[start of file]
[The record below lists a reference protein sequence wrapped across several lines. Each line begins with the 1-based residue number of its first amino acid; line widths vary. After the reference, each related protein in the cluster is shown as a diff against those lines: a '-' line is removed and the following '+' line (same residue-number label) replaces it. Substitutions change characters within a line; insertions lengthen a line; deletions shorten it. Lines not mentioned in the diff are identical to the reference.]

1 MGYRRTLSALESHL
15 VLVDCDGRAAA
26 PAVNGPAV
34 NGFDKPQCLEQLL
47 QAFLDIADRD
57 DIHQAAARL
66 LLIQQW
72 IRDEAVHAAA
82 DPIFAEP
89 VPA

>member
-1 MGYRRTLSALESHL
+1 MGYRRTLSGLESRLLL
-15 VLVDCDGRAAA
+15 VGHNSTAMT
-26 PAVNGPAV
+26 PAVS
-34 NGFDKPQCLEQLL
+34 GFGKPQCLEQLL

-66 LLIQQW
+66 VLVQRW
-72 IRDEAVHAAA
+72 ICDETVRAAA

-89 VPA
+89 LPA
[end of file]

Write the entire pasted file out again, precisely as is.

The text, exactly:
[The record below lists a reference protein sequence wrapped across several lines. Each line begins with the 1-based residue number of its first amino acid; line widths vary. After the reference, each related protein in the cluster is shown as a diff against those lines: a '-' line is removed and the following '+' line (same residue-number label) replaces it. Substitutions change characters within a line; insertions lengthen a line; deletions shorten it. Lines not mentioned in the diff are identical to the reference.]

1 MGYRRTLSALESHL
15 VLVDCDGRAAA
26 PAVNGPAV
34 NGFDKPQCLEQLL
47 QAFLDIADRD
57 DIHQAAARL
66 LLIQQW
72 IRDEAVHAAA
82 DPIFAEP
89 VPA

>member
-1 MGYRRTLSALESHL
+1 MGYRRTLSGLESRLLL
-15 VLVDCDGRAAA
+15 VGHNSTAMT
-26 PAVNGPAV
+26 PAVS
-34 NGFDKPQCLEQLL
+34 GFGKPQCLEQLL

-66 LLIQQW
+66 VLVQRW
-72 IRDEAVHAAA
+72 ICDETVRAAA

-89 VPA
+89 LPA